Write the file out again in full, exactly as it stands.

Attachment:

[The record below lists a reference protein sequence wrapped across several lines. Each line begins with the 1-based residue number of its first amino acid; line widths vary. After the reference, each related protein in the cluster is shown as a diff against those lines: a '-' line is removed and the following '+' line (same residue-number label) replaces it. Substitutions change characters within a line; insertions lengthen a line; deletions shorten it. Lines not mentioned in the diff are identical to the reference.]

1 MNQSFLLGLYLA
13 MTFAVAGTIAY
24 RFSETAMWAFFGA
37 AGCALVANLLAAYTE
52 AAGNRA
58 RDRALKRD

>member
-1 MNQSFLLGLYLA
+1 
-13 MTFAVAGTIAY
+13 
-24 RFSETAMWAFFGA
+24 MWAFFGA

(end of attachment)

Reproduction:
[The record below lists a reference protein sequence wrapped across several lines. Each line begins with the 1-based residue number of its first amino acid; line widths vary. After the reference, each related protein in the cluster is shown as a diff against those lines: a '-' line is removed and the following '+' line (same residue-number label) replaces it. Substitutions change characters within a line; insertions lengthen a line; deletions shorten it. Lines not mentioned in the diff are identical to the reference.]

1 MNQSFLLGLYLA
13 MTFAVAGTIAY
24 RFSETAMWAFFGA
37 AGCALVANLLAAYTE
52 AAGNRA
58 RDRALKRD

>member
-1 MNQSFLLGLYLA
+1 
-13 MTFAVAGTIAY
+13 
-24 RFSETAMWAFFGA
+24 MWAFFGA